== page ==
Franciacorta, sitting below Lago d’Iseo in Italy’s Lombardia, is one of the few Traditional Method sparkling wines outside France to have developed a tightly-regulated identity tied to a restricted production zone. Total output is around 18 million bottles per year, making it similar to South Africa’s Cap Classique and about one tenth the size of Champagne. Visit a bar or restaurant in Italy and you’ll be just as likely to see it on a wine list as Champagne; the Italians drank 89% of the entire production in 2019, leaving those of us elsewhere facing a difficult job tracking some of the wines down.

A few key facts:

  • Franciacorta is tightly regulated, adapted from Champagne with similarly-mandated lees-ageing times (18 months for non-vintage, 24 months for Satèn, 30 months for vintage and 60 months for the lesser-seen Riserva category). 
  • Chardonnay is in charge with 81% of plantings. Pinot Nero and Pinot Bianco are used sparingly. Some producers are experimenting with the native grape Erbamat, which is the only non-Champagne grape variety allowed in the wines. 
  • Lago d’Iseo, which sits to the North of the vineyard area, moderates temperatures. Nevertheless this is one of the warmer areas in the world for top Traditional Method sparkling wine. With some harvests beginning in July over the last decade, Franciacorta’s battle is to lengthen the season and preserve acidity and elegance in the wines. Some believe Erbamat, which ripens almost a month later than Chardonnay, might provide the answer. 

Below is a collection of notes from the last few months. 


Bellavista Satèn 2015

The formalisation of this style is unique to Franciacorta. An inventive twist on the Italian for silkenSatèn wines are 100% Chardonnay (although 50% Pinot Bianco is allowed), produced to a final pressure of no more than five atmospheres. Satèn is all about taming the bubbliness of full-pressure sparklers in favour of the silkier, gentler mousse that comes with lower pressure.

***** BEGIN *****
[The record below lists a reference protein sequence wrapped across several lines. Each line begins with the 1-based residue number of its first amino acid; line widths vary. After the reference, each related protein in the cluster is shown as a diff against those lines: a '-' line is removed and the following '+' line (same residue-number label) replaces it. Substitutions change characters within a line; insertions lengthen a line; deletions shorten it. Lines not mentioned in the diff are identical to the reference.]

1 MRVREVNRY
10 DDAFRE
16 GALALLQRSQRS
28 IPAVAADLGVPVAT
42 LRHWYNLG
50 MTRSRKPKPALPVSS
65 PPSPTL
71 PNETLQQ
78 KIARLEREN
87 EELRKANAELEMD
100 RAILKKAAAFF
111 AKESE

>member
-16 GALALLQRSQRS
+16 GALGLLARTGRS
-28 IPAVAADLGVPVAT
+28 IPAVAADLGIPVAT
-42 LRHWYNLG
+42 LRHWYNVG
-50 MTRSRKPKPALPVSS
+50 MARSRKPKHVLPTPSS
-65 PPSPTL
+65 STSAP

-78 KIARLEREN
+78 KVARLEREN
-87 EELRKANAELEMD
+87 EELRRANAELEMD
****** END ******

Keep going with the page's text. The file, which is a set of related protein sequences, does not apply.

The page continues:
When it works, the Satèn style cleverly carries Franciacorta’s sunny, ripe nature with a cool, calm texture that emphasises elegance rather than weight. Some of these wines would jar with a big, lively mousse – the sunny style of Chardonnay can be a little closer to a still wine than some, so it does make sense. 

Of the wines tasted below, the Bellavista was (perhaps unsurprisingly) my pick. Winemaker Mattia Vezzola did invent it in 1984, after all. The model in this case is suave and sweet-natured, but aligned with enough zip and energy to keep you dipping back in for another glass. Flavour is not in short supply in Franciacorta; the magic comes teasing out front-end ripeness into something long, fine and refreshing.

Bellavista Franciacorta Satèn 2015


100% Chardonnay, 65 % oak fermentation. Disgorged Autumn 2019. I love the hedonistic style here, with lots of candied lemon, lime and yellow tropical fruits, wrapped up in white chocolate and hazelnut wafers. Just puts a smile on your face.

But there’s detail and nuance too, from interesting florals to heady vanilla/tonka. Some real grace in how the palate plays out too, even when it is wrapped in silky-sweet pasticceria goodness. Cin cin! 

Guido Berlucchi Franciacorta ’61 Satèn


NV, disgorged in 2019. This such an assured wine, perfect for anyone trying to get to grips with what Franciacorta Chardonnay is all about.